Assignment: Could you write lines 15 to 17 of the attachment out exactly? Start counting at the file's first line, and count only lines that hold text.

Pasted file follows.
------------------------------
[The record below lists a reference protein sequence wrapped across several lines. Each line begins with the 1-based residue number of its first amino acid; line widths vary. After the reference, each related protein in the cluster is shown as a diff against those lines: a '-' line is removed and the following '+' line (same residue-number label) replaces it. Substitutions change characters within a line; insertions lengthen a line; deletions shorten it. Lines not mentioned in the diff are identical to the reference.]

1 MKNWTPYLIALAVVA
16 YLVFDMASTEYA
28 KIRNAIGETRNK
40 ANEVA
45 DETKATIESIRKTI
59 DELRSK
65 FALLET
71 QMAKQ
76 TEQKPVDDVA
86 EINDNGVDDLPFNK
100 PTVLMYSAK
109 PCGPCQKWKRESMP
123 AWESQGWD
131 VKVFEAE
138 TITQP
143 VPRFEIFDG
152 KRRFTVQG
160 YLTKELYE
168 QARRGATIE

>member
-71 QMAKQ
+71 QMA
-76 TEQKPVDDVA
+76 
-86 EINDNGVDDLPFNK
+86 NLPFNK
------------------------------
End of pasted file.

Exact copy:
131 VKVFEAE
138 TITQP
143 VPRFEIFDG